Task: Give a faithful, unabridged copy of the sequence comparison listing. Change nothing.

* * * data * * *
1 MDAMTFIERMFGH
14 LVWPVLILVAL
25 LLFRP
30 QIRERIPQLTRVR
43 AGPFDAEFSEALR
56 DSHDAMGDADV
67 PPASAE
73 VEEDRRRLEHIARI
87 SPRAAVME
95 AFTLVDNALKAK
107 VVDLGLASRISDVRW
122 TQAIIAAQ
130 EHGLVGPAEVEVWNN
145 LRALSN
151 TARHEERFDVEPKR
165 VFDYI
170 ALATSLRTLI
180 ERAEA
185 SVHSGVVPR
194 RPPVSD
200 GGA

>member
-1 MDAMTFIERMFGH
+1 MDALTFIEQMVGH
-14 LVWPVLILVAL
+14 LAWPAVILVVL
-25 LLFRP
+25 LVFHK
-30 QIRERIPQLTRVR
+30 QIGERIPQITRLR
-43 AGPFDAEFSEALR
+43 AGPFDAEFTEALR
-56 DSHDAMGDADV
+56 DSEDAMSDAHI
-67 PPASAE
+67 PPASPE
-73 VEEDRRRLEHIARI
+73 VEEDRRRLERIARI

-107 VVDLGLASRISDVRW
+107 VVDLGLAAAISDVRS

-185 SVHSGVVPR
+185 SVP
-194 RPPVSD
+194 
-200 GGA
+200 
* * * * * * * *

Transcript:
1 MDAMTFIERMFGH
14 LVWPVLILVAL
25 LLFRP
30 QIRERIPQLTRVR
43 AGPFDAEFSEALR
56 DSHDAMGDADV
67 PPASAE
73 VEEDRRRLEHIARI
87 SPRAAVME
95 AFTLVDNALKAK
107 VVDLGLASRISDVRW
122 TQAIIAAQ
130 EHGLVGPAEVEVWNN
145 LRALSN
151 TARHEERFDVEPKR
165 VFDYI
170 ALATSLRTLI
180 ERAEA
185 SVHSGVVPR
194 RPPVSD
200 GGA

>member
-1 MDAMTFIERMFGH
+1 MDALTFIEQMVGH
-14 LVWPVLILVAL
+14 LAWPAVILVVL
-25 LLFRP
+25 LVFHK
-30 QIRERIPQLTRVR
+30 QIGERIPQITRLR
-43 AGPFDAEFSEALR
+43 AGPFDAEFTEALR
-56 DSHDAMGDADV
+56 DSEDAMSDAHI
-67 PPASAE
+67 PPASPE
-73 VEEDRRRLEHIARI
+73 VEEDRRRLERIARI

-107 VVDLGLASRISDVRW
+107 VVDLGLAAAISDVRS

-185 SVHSGVVPR
+185 SVP
-194 RPPVSD
+194 
-200 GGA
+200 